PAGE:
We heard that a micropub had opened in St Ives back in the summer but hadn’t got round to visiting until last Friday when we popped across on the bus.
Contrary to rumour, it wasn’t hard to find — there’s a prominent gated entrance on the harbour-front, next door to Pizza Express. In true micropub fashion, however, its opening hours are limited and we found ourselves wandering about waiting for 4pm to roll around.
We’ve just spent a couple of nights in Falmouth, Cornwall’s best beer destination, where we tried lots of new beers and revisited some standards.
We had a couple of beers here and there that didn’t do much for us — for example, a cask Cloudwater Session Pale at Hand could have done with more bitterness to balance the sticky candied peel hop character, and a Vocation Chop & Change Pale Ale at Beerwolf had too much bitter-leaf and onion for our palates. Generally, though, we reckon we chose well, or were lucky, and we came away feeling that our tastebuds had been given a proper going over.
We particularly enjoyed…
1. Rebel Eighty Shilling, 5%, cask, at The Front. We’ve had Rebel on the naughty step for a while after a string of muddy-tasting pints of this particular beer, some bland-shading-nasty golden ales, and the hit-and-miss quality of their very expensive Mexi-Cocoa in bottles. This was like a completely new beer, though — tongue-coating chocolate sauce, with much of what made Mexi-Cocoa at its best so exciting, only at something like session strength (5%). Unlike some other sweet mild-type beers there wasn’t a hint of any acrid burnt sugar about it. It made us think of Schwarzbier only chewier. Maybe there was even a hint of Belgian Christmas beer about it. Good stuff — but will the next pint we find be the same?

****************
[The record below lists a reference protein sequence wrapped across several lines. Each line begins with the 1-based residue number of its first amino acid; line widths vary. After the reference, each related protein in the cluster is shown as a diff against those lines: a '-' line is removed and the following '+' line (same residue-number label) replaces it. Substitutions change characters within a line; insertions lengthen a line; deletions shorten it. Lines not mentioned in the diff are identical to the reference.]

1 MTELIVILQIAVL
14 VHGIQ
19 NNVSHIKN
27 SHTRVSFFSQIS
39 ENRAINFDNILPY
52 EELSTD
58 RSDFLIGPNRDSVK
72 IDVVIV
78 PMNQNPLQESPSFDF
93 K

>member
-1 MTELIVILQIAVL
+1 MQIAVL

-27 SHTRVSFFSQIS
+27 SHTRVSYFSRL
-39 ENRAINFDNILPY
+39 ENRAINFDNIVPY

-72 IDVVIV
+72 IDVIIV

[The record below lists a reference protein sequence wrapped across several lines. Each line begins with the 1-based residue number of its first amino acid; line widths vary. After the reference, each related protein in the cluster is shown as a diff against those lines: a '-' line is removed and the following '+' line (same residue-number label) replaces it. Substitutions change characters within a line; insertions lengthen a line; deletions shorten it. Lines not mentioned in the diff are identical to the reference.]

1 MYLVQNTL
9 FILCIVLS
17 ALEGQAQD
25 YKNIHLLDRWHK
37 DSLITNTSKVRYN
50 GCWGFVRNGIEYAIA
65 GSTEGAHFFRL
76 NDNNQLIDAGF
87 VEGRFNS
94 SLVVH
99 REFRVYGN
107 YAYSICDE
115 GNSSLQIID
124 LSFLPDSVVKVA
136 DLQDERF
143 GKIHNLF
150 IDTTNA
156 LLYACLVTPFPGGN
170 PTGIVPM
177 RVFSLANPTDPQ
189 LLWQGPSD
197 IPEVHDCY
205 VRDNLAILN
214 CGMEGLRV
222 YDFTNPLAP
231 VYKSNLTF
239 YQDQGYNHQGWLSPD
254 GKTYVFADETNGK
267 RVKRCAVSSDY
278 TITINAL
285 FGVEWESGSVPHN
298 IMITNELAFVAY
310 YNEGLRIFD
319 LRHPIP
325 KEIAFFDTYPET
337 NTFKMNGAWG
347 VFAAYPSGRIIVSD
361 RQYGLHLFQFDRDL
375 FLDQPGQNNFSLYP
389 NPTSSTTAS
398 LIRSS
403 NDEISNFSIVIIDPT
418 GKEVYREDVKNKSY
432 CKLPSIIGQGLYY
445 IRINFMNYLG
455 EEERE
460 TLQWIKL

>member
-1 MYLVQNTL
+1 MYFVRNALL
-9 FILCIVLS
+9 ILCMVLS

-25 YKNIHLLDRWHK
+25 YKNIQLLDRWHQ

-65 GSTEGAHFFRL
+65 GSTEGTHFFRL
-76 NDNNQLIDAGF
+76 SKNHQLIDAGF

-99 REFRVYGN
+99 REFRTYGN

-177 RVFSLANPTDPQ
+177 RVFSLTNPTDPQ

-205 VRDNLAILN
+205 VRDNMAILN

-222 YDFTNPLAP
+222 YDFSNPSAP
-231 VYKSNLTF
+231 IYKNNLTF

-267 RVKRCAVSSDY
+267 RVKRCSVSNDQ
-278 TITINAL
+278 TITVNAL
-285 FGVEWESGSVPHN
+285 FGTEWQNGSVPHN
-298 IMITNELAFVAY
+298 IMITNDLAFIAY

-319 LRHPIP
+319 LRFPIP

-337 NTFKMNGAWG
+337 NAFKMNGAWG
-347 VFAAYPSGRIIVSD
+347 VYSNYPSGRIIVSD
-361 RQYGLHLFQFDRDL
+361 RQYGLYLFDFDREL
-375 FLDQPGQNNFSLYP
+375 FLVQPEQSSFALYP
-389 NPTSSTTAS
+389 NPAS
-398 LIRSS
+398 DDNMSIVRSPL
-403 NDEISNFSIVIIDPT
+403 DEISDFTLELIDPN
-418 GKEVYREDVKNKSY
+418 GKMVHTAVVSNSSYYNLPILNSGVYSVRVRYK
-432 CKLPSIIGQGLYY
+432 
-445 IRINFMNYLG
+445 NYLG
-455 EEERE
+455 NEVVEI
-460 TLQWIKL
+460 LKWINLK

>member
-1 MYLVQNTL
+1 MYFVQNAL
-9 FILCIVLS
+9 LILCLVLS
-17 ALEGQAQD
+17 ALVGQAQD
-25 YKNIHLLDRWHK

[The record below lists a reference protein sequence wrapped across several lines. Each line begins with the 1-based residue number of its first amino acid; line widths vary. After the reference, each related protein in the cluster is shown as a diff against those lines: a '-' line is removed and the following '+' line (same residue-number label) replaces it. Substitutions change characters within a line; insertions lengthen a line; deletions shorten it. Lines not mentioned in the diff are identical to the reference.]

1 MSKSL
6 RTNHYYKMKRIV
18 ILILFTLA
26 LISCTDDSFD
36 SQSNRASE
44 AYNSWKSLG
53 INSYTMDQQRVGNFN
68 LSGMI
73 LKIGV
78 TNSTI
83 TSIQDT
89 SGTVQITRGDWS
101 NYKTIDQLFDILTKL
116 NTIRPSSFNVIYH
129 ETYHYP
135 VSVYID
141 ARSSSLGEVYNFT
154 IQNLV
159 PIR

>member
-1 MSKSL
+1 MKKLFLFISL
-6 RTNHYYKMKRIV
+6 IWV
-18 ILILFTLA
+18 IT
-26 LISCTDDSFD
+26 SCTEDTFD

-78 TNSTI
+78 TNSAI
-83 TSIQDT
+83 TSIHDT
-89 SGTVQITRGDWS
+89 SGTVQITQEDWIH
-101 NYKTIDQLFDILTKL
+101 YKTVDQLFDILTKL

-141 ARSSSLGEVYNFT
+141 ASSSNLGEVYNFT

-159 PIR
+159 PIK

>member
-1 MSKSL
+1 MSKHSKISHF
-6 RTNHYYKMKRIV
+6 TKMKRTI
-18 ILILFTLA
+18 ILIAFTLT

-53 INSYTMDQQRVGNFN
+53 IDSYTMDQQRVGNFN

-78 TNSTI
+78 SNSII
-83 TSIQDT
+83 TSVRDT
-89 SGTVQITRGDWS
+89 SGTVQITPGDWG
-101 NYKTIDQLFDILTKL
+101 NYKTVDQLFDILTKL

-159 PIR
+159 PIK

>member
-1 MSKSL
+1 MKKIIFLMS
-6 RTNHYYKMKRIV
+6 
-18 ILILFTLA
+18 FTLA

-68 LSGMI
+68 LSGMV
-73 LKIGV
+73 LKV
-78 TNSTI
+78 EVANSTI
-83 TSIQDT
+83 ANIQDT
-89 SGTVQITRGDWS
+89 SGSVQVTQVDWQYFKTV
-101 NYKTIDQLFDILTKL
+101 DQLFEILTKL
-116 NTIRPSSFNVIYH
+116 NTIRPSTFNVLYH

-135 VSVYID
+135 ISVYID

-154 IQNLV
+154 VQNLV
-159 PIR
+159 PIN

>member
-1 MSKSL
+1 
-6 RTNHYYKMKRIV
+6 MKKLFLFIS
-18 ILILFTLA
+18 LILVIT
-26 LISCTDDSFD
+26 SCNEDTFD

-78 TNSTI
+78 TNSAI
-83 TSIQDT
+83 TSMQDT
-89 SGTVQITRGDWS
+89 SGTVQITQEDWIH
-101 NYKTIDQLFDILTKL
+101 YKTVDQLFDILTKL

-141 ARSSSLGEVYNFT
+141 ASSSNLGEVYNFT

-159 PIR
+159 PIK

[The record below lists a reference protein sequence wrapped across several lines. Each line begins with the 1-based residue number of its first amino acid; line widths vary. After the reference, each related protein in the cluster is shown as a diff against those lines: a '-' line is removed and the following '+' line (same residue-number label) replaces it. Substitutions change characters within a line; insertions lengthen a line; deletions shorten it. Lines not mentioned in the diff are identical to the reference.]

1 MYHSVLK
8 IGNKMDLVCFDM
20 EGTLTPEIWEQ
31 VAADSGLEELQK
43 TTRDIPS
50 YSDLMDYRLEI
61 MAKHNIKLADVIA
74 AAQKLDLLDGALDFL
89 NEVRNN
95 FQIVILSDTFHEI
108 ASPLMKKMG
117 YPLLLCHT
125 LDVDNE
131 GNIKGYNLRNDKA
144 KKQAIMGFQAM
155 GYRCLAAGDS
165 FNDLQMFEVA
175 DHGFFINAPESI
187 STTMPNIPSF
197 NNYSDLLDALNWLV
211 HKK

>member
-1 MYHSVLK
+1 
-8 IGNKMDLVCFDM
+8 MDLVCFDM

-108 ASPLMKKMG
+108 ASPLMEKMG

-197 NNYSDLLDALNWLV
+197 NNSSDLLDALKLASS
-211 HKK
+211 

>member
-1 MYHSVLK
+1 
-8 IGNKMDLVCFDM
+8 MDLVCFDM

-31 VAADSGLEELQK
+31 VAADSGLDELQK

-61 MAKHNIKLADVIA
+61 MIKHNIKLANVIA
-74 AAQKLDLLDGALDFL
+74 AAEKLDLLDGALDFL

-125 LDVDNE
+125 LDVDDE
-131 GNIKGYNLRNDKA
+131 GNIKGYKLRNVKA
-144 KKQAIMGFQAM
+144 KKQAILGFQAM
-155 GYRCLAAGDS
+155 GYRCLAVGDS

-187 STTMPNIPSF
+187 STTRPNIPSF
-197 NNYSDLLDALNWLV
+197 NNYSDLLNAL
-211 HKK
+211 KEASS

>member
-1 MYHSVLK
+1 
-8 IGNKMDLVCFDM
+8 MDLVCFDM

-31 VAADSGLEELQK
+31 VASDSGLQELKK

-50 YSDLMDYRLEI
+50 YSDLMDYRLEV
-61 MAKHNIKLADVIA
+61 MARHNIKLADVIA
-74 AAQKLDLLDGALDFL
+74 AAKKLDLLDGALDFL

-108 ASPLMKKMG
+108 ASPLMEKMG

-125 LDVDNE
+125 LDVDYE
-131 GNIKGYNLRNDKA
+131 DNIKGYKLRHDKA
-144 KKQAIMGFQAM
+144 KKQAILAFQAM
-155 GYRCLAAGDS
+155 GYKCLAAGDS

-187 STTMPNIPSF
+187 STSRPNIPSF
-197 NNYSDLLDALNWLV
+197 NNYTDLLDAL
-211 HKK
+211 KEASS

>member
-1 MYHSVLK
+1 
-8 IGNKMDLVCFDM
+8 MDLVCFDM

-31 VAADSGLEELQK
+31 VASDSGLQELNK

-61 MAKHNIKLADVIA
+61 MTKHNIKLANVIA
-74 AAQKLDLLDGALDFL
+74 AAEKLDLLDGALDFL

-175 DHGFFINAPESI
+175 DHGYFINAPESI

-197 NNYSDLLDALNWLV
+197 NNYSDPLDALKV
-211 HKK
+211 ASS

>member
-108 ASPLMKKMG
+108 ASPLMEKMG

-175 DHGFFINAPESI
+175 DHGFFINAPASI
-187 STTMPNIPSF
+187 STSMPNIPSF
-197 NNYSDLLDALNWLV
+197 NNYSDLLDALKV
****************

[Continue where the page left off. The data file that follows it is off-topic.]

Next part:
2. St Austell Admiral’s Ale, 5%, cask, at The Chainlocker/Shipwrights. For some reason this is the first time we’ve ever actually stopped for a pint at this pair of conjoined pubs — it’s too easy to fall into the circuit of Front-Beerwolf-Hand on a day trip — and we were quietly impressed. It’s got a bit of that corporate chain feel that afflicts many St Austell pubs but there’s enough genuinely interesting weathered nautical tat on the walls, and enough grime in the grain of the wood, to give it character. We enjoyed being surrounded by boat folk, too — the down-to-earth types who crew yachts but don’t own them. The beer line-up included seasonal special Liquid Sunshine (a kind of baby Proper Job at 3.9%, firmly bitter), the excellent Mena Dhu keg stout, and Admiral’s Ale, an old favourite of ours that is rarely seen on cask. It’s quite a different beer to the bottled version — less glassy-clean, more subtly citrusy, and generally softer. Intriguing and many-faceted. It makes HSD, also brown and at the same ABV, seem a bit old hat. We wouldn’t mind at all if this was available everywhere, all year round.